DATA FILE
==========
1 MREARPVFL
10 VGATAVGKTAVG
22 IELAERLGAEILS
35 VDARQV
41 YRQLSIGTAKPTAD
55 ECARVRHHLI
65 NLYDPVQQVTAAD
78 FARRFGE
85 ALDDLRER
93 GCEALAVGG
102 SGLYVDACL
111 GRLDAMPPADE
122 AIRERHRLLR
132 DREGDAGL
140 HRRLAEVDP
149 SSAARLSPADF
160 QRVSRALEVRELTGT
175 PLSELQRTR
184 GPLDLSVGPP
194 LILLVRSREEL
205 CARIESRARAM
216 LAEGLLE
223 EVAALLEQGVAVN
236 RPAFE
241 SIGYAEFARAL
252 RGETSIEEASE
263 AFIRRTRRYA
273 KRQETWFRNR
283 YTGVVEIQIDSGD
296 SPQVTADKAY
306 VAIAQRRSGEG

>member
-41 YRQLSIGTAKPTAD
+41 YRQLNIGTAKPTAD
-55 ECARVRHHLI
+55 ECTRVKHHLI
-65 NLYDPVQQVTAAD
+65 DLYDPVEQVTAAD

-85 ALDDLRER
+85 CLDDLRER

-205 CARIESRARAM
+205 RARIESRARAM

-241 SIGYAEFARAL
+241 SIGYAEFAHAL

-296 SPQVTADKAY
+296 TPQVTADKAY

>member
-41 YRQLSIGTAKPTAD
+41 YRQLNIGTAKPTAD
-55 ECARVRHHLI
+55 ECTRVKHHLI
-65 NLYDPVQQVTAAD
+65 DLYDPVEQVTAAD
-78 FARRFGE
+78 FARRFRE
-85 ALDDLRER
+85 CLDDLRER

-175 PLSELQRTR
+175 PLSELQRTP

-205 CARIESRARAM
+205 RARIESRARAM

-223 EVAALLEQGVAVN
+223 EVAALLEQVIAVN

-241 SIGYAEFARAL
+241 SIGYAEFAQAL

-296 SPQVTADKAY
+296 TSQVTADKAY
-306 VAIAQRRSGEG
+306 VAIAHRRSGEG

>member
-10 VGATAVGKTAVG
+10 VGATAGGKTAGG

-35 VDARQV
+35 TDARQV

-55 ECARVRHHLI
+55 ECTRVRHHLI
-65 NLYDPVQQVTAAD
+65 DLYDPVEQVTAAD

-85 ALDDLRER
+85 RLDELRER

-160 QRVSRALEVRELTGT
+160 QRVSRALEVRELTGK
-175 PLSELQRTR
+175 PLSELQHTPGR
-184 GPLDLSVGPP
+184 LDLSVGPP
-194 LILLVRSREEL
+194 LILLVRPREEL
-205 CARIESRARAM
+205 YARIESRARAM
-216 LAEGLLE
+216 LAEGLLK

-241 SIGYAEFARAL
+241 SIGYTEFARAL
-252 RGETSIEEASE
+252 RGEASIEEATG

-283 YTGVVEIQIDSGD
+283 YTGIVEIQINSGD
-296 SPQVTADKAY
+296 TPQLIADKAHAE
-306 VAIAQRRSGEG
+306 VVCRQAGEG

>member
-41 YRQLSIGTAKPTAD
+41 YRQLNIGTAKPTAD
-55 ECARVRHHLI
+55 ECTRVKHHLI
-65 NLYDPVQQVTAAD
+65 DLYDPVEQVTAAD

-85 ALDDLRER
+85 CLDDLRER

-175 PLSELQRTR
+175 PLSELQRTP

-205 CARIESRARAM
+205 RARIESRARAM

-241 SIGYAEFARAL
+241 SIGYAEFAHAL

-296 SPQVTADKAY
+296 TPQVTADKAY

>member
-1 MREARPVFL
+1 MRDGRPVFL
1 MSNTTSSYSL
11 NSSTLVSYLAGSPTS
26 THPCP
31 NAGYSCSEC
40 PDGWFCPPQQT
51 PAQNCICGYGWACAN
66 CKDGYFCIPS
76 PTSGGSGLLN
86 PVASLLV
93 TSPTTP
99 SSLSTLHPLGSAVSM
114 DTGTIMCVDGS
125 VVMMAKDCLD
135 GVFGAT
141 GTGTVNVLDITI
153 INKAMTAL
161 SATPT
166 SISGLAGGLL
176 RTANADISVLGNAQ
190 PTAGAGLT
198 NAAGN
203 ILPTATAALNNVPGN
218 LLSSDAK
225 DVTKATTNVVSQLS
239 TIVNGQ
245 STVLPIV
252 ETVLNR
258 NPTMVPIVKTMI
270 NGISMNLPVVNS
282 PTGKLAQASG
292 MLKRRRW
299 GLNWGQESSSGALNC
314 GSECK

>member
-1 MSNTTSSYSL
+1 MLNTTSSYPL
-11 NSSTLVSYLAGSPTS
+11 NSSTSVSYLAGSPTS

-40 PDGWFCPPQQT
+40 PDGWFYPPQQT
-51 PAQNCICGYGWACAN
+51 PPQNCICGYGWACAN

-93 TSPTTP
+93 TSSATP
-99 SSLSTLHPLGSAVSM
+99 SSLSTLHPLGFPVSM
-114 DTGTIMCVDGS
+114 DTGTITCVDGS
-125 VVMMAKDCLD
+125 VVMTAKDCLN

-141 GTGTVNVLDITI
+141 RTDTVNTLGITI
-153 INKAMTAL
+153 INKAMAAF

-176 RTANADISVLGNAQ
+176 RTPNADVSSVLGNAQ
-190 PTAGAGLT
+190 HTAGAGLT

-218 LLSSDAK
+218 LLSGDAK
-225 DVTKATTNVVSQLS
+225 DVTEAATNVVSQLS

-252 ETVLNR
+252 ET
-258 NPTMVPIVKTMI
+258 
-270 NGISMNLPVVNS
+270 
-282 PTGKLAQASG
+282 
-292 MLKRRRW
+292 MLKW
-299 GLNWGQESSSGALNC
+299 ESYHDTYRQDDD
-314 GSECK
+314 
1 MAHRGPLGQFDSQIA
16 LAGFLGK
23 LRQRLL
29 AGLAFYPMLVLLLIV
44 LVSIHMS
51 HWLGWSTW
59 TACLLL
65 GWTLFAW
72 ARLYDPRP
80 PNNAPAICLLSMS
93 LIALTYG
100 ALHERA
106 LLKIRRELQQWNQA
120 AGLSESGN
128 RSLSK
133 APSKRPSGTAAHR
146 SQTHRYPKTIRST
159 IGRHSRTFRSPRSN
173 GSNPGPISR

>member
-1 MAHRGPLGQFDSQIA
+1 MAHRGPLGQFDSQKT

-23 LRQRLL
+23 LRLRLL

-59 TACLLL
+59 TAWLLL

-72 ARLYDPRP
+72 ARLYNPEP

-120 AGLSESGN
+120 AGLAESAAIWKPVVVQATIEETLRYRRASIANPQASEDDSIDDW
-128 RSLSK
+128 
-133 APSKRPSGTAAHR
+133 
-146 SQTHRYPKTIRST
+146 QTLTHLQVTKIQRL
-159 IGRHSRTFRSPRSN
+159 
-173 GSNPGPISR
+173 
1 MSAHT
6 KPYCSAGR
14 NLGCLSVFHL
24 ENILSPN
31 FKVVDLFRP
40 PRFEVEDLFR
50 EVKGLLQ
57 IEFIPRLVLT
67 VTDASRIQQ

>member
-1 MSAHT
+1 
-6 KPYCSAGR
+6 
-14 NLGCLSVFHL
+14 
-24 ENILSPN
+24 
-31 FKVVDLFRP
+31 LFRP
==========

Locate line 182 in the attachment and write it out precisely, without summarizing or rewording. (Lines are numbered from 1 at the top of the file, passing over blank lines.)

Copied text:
+218 LLSGDAK